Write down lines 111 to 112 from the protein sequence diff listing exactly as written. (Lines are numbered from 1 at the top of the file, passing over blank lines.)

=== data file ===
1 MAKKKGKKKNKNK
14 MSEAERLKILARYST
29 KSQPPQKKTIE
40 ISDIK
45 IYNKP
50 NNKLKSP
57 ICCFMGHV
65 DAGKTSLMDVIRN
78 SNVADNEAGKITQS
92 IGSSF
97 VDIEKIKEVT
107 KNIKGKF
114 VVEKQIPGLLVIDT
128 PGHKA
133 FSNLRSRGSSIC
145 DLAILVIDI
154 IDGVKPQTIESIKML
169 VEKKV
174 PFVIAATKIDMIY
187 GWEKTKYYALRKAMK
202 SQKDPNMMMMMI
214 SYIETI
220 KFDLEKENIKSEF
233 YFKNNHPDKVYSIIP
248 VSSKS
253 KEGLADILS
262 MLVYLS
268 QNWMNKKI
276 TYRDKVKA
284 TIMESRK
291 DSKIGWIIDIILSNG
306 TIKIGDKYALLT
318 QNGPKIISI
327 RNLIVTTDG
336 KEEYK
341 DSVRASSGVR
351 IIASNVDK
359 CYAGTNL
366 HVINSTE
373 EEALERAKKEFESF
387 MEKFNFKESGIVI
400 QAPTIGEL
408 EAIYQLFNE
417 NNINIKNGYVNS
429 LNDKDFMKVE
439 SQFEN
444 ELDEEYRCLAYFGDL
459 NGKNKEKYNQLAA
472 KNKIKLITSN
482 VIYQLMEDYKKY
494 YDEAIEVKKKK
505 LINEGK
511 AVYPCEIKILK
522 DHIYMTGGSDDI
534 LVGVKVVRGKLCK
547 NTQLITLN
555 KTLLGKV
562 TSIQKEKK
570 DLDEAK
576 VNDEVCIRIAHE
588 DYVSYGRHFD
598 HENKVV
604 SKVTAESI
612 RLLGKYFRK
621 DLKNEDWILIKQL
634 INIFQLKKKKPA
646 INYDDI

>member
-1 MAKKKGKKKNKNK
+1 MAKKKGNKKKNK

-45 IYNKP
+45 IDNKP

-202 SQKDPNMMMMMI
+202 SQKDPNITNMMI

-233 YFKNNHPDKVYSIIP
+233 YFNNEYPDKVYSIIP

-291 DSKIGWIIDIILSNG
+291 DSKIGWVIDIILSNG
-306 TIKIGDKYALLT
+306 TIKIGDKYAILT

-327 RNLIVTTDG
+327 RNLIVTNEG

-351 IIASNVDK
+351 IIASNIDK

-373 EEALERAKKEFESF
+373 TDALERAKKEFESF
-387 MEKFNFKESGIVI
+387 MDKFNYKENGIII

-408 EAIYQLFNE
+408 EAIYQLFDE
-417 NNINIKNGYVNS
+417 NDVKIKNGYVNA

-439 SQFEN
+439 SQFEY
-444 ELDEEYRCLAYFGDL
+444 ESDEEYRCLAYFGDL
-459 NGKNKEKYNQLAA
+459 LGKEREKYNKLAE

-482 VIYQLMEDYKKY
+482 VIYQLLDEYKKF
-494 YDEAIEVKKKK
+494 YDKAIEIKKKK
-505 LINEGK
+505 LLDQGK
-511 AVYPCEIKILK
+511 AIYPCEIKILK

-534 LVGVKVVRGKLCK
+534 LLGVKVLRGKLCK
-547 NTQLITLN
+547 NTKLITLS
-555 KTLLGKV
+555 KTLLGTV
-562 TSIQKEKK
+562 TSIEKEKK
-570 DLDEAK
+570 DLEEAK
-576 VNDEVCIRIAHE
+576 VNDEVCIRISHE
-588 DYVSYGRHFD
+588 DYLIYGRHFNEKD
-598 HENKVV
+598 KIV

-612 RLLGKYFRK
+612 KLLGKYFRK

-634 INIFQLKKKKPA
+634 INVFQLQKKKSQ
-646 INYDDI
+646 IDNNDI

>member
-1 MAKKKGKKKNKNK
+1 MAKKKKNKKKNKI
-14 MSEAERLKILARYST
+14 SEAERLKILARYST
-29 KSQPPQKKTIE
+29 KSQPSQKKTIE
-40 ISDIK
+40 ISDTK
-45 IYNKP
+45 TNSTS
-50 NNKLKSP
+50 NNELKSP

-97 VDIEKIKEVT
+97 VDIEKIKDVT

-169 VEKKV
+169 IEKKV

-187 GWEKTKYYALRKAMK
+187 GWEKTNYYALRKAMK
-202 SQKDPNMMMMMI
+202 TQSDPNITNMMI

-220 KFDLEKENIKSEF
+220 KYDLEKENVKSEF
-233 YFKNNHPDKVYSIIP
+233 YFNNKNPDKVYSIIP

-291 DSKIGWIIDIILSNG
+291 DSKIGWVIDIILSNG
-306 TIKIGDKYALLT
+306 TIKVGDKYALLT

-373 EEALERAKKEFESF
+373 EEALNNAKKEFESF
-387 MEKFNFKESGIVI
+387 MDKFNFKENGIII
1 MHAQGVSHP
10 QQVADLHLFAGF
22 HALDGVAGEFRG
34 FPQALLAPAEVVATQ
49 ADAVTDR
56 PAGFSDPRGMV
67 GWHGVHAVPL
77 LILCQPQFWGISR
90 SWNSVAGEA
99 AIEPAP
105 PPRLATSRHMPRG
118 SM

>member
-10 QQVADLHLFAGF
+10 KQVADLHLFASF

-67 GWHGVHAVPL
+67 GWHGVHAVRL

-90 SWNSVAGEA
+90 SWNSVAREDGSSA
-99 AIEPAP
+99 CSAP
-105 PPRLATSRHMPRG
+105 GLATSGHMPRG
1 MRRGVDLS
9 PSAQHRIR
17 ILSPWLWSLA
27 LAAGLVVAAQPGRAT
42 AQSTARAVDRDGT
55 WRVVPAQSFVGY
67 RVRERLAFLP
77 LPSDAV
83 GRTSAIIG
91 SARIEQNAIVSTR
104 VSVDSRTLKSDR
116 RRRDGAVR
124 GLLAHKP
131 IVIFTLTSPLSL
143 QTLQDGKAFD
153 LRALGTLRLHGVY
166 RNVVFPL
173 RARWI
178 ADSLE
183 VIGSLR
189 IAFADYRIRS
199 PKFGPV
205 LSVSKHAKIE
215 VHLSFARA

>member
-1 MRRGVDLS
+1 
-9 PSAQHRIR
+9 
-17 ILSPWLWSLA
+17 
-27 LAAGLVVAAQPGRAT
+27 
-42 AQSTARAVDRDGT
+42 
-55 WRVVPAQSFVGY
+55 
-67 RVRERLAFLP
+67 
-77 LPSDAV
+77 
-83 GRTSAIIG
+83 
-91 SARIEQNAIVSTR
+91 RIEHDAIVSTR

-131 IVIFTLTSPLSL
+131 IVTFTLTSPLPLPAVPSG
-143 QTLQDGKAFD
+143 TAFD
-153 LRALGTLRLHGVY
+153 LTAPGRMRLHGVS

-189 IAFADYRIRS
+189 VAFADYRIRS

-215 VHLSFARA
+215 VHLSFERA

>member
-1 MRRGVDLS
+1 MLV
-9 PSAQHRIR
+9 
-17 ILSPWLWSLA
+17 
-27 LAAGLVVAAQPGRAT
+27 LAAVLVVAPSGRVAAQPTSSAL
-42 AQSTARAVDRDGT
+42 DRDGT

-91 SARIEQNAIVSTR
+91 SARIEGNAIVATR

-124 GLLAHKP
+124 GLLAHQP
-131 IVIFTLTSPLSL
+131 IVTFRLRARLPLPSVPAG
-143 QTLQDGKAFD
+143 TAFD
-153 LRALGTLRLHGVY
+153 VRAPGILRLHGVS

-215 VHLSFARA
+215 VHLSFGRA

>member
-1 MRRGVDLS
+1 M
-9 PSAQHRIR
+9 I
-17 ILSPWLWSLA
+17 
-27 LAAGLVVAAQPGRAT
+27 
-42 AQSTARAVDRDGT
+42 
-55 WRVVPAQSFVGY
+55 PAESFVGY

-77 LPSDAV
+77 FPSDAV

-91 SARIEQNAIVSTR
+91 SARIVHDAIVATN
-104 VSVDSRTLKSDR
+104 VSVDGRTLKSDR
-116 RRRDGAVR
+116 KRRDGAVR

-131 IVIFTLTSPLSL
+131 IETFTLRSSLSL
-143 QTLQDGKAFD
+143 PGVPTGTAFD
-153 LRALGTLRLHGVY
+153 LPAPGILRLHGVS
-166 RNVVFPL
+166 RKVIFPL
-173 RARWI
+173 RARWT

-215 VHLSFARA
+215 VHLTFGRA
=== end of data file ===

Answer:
-555 KTLLGKV
+555 KTLLGTV